Renana Neuman is a Brooklyn-based visual artist, organizer, and educator born in Israel. Her installations utilize video, animation, projections, and sculpture, interacting with architecture and objects, conjuring spectres of possible pasts and futures. Her works invoke the ghosts of our cultures and invite them to haunt us, to tell us their stories, to play. Her work received support through residencies and awards including the Skowhegan School of Painting and Sculpture; Artis Residency Grant; Artist Exhibition Grant; a Foundation for Contemporary Arts Emergency Grant; Constance Saltonstall Foundation for the Arts Residency; LABA: Laboratory for Jewish Culture; Ox-Bow Faculty Residency and Winter Intensive; and Vermont Studio Center. Her work has recently been shown at Transmitter Gallery, Brooklyn, Ortega Y Gasset Projects, Brooklyn, The Zimmerli Art Museum, New Brunswick, NJ; Muzeum Sztuki, Lodz, Poland; 14th Street Y, NYC; Kunstraum LLC, Brooklyn; Barbur Gallery, Jerusalem, Israel; The Immigrant Artist Biennial, NYC; and the RVK Feminist Film Festival, Reykjavík, Iceland among other venues. Renana received a BFA from the Bezalel Academy of Art and Design, Jerusalem, and an MFA from Rutgers University, Mason Gross School of the Arts.

Patricia Brace’s practice is located in rural Maine.  Overall her work is concerned with the body as it relates to place and crisis. Viewing performance art as the most sustainable visual art medium, Brace’s art examines how we cohabitate with nature during a rapidly unfolding climate situation. Brace currently teaches at Maine College of Art and Design and formerly taught at Mason Gross School of the Arts, Rutgers University. Brace has recently attended the Studios at MASS MoCA and Alumni Residency at Maine College of Art and Design. She has exhibited at The Charles Danforth Gallery, University of Maine at Augusta, Center for Maine Contemporary Art, The Institute of Contemporary Art in Portland, Maine. Brace’s work has also been shown at Gary Snyder Project Space and SOHO 20 in New York and Ortega Y Gasset Projects, Smack Mellon and Trestle Gallery in Brooklyn. She is the recipient of the Kindling Fund, Professional Development Grant at MECA&D and Women Invigorating the Curriculum and Cultivating Diversity Committee Grant at University of Maine, Augusta. Brace is the Co-founder of the Performance Art Initiative, Sine Gallery and GROUNDWORK retreat and has work in the permanent collection at the Portland Museum of Art and Memorial Sloan Kettering Hospital in NYC.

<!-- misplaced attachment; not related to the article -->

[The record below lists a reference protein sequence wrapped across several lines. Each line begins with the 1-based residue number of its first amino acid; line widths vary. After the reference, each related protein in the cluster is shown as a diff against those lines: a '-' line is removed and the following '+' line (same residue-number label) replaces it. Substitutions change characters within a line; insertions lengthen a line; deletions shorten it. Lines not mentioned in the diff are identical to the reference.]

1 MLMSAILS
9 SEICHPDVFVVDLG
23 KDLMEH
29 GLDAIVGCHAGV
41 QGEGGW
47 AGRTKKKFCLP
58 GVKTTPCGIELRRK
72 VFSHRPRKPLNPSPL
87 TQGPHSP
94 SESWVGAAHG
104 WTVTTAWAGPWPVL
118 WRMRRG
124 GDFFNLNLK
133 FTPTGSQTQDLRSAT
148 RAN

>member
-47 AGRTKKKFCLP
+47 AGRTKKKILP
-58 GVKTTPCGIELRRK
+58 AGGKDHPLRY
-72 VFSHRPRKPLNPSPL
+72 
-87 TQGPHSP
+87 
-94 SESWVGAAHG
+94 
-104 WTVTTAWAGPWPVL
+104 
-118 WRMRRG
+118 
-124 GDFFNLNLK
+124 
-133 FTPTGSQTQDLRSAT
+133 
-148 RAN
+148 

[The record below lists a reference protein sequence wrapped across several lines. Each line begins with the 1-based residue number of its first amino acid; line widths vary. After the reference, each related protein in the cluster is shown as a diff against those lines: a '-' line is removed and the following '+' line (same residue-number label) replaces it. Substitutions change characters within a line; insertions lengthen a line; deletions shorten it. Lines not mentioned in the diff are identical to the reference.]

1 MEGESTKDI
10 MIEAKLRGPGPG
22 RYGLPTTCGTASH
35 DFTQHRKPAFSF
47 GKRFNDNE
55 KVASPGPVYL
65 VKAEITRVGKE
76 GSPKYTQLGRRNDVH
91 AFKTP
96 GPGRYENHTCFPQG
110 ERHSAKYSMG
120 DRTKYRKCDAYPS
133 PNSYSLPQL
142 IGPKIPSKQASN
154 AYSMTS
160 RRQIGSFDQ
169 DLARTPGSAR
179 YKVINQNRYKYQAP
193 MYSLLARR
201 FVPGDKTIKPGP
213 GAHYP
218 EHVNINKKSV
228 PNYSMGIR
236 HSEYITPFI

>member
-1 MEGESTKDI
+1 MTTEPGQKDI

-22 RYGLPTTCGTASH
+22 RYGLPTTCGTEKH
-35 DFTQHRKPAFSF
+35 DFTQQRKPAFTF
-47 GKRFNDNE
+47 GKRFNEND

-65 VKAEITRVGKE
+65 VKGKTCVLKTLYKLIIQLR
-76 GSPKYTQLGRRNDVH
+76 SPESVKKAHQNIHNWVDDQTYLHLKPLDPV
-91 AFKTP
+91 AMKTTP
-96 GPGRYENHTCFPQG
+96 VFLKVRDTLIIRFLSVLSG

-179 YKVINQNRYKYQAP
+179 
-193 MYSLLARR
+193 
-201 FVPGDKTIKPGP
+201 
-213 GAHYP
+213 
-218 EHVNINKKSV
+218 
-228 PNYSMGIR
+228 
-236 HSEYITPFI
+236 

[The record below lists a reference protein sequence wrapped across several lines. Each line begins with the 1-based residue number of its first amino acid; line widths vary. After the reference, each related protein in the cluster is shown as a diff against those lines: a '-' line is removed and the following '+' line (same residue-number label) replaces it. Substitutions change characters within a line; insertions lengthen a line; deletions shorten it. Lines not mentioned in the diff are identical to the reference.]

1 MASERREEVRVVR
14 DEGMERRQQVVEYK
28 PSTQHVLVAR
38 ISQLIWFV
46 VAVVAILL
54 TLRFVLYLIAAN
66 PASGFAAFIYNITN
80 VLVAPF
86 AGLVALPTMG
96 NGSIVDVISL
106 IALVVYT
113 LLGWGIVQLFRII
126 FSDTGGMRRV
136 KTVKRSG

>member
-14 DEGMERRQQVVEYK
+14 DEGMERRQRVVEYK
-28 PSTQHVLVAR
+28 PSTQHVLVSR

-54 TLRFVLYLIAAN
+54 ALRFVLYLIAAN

William O Valdes (W.O.V) (b. 1998) creates figurative works on handmade paper and handmade laminate paper objects. They experiment with specific papermaking “recipes” such as, semen-stained rags, coffee, tobacco, and sugarcane fibers to embed their materials with a distinctly queer Cuban conceptual origin that is built directly into the fibers of the work. Born in Sancti Spíritus, Cuba, and raised in Miami, Florida, they obtained their Bachelor of Fine Arts and a certification in Art History from the University of South Florida in 2020. They are expected to receive a Master of Fine Arts from the School of the Museum of Fine Arts at Tufts University in 2024.

Summer Pour 1: Milfoil, Maine, July 2023. 3+7+4 (action photo). Photo credit: Kevin Francis. Co-creators: Milcah Bassel and Patricia Brace. People collaborators: William O Valdes, Ziv Steinberg, and Grace Brace. Plant collaborators: Milfoil, Abaca. Place: Lake Arrowhead, Maine. Products: 8 pieces of handmade paper.